The Marks of a Great Fiduciary Financial Advisor
By Ariel Bollant, Senior Client Service Manager
In the investment advisory and financial planning business, there’s no shortage of options to choose from in managing your wealth. One size doesn’t fit all, and variety is the spice of life—isn’t it? Well, I’m not so convinced when I’m standing in the ice cream aisle with 370 flavors staring me straight in the face. But choosing an investment advisor is nothing like choosing ice cream. Where do you even start? Fee-based, fee-only, commission-based? And how does being a fiduciary intersect with these?
There’s also no shortage of lions and jackals in life, so knowing a thing or two about the wild—where to go, who to work with—can mean the difference between relishing a safari and getting lost in Jumanji. This blog aims to discuss the benefits of working with a fee-only fiduciary, as opposed to those who use commission or fee-based payment structures.
What is a fiduciary financial advisor?
A good place to start is by defining what is meant by the term “fiduciary,” as it relates to investment advisors. A fiduciary is legally obligated to act in the best interest of their clients, and to put their clients’ interests ahead of their own. This means that the fiduciary advisor must always act in good faith, seek to eliminate or provide full disclosure of any potential conflicts of interest, and provide advice that, based on the client’s goals and objectives, is in the client’s best interest. A fiduciary advisor must also exercise a high level of care, skill, and diligence in providing financial advice and managing their clients’ wealth. For more on this, you can check out our article Fiduciary: is it a Common Practice? | Halbert Hargrove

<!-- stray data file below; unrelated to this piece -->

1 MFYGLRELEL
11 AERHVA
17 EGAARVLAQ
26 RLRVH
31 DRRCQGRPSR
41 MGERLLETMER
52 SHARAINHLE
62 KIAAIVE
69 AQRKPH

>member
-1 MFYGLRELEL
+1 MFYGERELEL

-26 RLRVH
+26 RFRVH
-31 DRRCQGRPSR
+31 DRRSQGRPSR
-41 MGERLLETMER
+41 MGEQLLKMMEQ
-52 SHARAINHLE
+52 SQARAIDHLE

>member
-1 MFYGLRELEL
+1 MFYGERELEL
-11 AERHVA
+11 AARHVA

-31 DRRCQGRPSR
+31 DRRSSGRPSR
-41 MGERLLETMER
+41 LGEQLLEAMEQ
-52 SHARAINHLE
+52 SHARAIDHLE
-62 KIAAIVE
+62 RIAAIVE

Next, we turn our attention to fees. It does seem like few things in this life worth getting are truly free. Something of value costs something of value. This begs the question: If my bank tells me I’m getting my checking account for free, is it because it has no value, or that “free” may not mean what I think it means? There is not necessarily anything nefarious about this operation—the bank is providing a service to me with a degree of excellence that my mattress cannot compete with.
There are a few basic ways that investment advisors and financial planners have generally decided to get paid. The basic models can apply to any professional, but in the jargon of the finance world you will commonly find commission-based, fee-based, and fee-only. Here’s the basics: